Despite the excellent job you all are otherwise doing, this was a violation of every parents’ trust and rooted in the assumption that we are all in agreement with the ideology of the staff members. But more importantly and fundamentally, even if parents are in agreement with the ideology of staff members, this decision assumed that the school, rather than parents, is in the best position to decide when to approach hard topics like this with our children.

It is not my intent to discourage [the teacher] at all — again, we have otherwise been so pleased with her work with [our daughter] this year; but I just can’t overlook this breach of trust and I think other parents also have a right to know it happened so they can address it at home as necessary. Thank you for your attention to this matter.

Having not heard from the principal, the father wrote:

[Principal], [my wife] and I were hoping to hear back from you about our email to you. Maybe it would be better if we met in person. When are you available in the next two weeks?

The principal responded:

We are the height of planning for school opening. My apologies I did not respond sooner.

As a mother and school leader, I can empathize with the challenge of keeping up with what our children are exposed to and wanting to be their first teacher on so many issues.

I also think well of [the teacher]. She has shown herself to be a proficient teacher and student advocate.

I do not recall a conversation about how we would handle conversations about transgender issues, but I cannot imagine agreeing either to censure such material or inform you in advance. I am sorry if [the teacher] or I led you to believe such a request would be honored.

The book used is one that is a respected text in honoring the diversity of our children. It is a text that explains a real situation that many children face in self-acceptance, acceptance by others and being true to themselves. We feel the classroom is the appropriate place to share such messages.

We would not request that these themes require permission, or clearance with families. (Different than courses on sexual education, for which we do require permission.) Quite the contrary, families have asked that we enhance our curriculum to be more inclusive of all the different groups our children and families represent, and we feel that this book achieves this purpose.

I stand by [the teacher’s] use of the book in class, her decision to share the text, and the importance of these texts in the elementary classroom.

I am happy to meet with you to listen or answer any other questions you might have. My time is limited in this month, but I will do my best.

The father replied:

Thanks for getting back in touch with me, [principal]. I realize that you are busy, but do you mind meeting with [my wife] and me briefly before the week is over? We would like to tie up the discussion, but we think it might contribute to mutual understanding if we do it in person.

The principal replied:

I am not available until the school year begins as we are feverishly working to train teachers, prepare the building and open school.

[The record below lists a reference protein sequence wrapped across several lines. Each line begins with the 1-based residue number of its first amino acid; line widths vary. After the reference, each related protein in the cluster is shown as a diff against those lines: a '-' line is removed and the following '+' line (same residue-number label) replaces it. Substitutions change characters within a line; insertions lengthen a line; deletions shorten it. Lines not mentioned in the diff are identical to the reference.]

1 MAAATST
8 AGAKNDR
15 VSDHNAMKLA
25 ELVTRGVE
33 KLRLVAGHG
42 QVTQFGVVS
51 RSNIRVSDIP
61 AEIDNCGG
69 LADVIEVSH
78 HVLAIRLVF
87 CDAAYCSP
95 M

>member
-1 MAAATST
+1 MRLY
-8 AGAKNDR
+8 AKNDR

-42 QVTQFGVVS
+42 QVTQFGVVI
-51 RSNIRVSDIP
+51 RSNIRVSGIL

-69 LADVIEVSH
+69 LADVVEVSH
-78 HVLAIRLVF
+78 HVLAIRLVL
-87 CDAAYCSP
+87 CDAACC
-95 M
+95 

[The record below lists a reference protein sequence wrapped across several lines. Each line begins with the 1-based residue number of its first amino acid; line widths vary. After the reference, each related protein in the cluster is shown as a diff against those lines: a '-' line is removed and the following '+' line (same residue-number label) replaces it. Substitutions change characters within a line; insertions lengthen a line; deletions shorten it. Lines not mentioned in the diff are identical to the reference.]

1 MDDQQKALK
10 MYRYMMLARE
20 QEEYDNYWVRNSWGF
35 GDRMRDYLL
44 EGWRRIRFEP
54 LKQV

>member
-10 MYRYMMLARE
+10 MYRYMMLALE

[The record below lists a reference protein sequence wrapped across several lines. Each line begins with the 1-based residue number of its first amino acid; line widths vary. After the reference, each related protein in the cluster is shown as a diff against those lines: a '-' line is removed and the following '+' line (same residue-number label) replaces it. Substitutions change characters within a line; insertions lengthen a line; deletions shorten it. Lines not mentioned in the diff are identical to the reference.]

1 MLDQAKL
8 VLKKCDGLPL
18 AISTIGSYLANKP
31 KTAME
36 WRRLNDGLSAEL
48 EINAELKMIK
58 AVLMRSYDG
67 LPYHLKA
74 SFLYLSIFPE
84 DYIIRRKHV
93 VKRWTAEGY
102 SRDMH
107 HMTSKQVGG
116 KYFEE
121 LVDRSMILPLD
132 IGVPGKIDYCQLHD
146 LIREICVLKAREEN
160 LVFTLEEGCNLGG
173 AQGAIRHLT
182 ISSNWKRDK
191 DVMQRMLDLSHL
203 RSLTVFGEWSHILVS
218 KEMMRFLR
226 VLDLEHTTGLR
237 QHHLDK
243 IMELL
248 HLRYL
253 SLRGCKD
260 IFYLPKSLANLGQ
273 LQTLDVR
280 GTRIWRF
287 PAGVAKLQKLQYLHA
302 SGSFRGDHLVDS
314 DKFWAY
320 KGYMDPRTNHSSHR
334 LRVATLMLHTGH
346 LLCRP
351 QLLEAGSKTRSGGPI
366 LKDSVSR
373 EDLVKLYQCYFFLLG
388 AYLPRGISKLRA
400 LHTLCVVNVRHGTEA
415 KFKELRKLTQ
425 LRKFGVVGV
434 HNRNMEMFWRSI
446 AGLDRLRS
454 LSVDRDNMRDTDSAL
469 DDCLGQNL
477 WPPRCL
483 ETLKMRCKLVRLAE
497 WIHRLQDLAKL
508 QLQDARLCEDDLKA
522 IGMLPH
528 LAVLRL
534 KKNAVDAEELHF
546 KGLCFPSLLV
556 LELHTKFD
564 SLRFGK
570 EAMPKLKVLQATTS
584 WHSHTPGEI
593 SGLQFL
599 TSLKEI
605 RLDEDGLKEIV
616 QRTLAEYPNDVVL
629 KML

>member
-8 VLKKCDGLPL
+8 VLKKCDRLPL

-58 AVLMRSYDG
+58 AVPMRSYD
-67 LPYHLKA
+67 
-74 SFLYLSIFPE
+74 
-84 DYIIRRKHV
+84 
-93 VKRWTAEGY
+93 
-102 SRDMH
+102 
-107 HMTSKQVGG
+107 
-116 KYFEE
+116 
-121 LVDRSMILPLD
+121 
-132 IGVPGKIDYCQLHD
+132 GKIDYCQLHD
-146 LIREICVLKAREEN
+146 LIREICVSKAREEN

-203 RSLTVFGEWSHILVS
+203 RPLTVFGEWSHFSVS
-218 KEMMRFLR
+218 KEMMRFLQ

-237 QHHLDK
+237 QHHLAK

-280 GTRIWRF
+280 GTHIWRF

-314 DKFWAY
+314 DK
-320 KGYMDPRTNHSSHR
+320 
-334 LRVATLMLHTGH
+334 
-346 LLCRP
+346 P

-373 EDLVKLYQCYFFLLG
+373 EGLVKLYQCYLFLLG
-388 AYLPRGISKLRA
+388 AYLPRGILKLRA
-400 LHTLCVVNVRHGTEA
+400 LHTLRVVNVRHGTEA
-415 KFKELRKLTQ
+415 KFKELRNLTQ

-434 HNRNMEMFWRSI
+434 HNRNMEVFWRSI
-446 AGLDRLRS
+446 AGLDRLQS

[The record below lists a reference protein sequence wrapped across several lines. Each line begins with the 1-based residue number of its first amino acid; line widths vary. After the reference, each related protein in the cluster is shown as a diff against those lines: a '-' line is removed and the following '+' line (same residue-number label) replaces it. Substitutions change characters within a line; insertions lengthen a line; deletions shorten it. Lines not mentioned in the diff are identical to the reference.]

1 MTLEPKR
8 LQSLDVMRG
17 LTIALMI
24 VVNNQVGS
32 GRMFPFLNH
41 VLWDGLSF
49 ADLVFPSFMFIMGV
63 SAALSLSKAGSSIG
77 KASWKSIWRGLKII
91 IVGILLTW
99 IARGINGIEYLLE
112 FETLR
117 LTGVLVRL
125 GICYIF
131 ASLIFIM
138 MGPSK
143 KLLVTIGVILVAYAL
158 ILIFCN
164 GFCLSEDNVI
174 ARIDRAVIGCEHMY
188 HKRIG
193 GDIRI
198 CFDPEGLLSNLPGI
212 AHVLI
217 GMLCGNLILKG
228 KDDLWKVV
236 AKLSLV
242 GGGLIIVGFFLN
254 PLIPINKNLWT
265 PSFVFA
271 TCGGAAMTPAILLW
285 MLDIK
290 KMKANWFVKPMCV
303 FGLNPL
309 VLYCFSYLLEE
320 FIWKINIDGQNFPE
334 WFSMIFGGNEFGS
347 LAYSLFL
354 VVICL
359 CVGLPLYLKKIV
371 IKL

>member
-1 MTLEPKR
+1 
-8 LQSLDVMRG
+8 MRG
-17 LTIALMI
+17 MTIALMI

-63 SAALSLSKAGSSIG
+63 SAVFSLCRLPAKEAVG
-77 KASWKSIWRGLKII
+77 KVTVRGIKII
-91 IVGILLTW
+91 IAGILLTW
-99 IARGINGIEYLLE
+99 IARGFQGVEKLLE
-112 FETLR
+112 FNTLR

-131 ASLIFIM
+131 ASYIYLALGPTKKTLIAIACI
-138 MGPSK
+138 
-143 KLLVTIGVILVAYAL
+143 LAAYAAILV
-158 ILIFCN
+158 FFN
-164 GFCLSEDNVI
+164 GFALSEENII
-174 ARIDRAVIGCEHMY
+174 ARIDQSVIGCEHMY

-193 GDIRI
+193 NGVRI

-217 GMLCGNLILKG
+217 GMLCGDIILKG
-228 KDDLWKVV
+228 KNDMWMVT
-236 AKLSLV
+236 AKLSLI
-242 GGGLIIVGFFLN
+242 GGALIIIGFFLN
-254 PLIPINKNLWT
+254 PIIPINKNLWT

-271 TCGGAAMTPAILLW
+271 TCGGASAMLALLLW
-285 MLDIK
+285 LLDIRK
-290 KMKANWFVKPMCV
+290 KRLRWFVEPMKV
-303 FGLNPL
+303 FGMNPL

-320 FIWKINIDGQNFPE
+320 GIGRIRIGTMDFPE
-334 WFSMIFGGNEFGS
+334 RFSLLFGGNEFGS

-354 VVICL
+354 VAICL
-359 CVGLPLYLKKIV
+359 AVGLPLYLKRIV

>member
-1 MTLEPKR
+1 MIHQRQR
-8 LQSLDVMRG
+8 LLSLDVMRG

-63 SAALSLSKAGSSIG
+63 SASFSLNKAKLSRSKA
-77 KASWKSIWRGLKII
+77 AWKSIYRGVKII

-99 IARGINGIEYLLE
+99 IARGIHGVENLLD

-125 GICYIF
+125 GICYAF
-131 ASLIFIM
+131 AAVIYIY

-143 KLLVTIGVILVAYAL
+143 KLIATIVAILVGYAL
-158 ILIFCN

I am copying [my assistant] who can help us set up something for the first week of school.

To which the father wrote:

We still want to get together with you, but if we aren’t able to talk before the school year begins, we would at least like to make sure we understood your email correctly.

[My wife] and I would like our children to be exempt from any classroom discussions or instruction relating to the topics of gender identity, marital norms, or sexuality. We would also like to be informed before any such discussions take place in the classroom. I would like to know if the school will honor that request.

Thanks in advance for letting us know. We know that these are sensitive topics that require great care, which is why we want to be the first ones to talk to our children about it.

The principal did not respond. Six days later, the father wrote:

[Principal], I appreciate how busy you are right now, but if you could please answer the question I emailed last week, I would appreciate it. Good luck with school prep!

The principal responded:

Thank you for understanding that this is an extremely busy time. I will not exempt any child from classroom discussions or instruction relating to the topics of gender identity, and ‘marital norms’.

As it relates to formal instruction regarding sexuality, and sexual reproduction I will ask for your permission before these concepts are introduced in 4th grade. When they are introduced, I can say they are conducted with cultural humility and inclusivity– thoughtful of all our children and all their families.

The parents removed their two children from this public charter school last week in light of the principal’s refusal to respect their wishes or even to tell them when gender identity is going to be discussed in their elementary school classes.

I asked the father if he wanted to go public with this, naming the school — in which case I would need to use their names, and call the principal and the teacher for comment. He said no, that they don’t want a public fight over this issue:

We just want to raise awareness and encourage parents to ask their children direct questions about this kind of stuff. If I hadn’t brought up this topic with my daughter, I would’ve never known what she was exposed to, nor would I have known that the school was systematically indoctrinating kids and doing so behind the backs of parents who had asked them to do otherwise.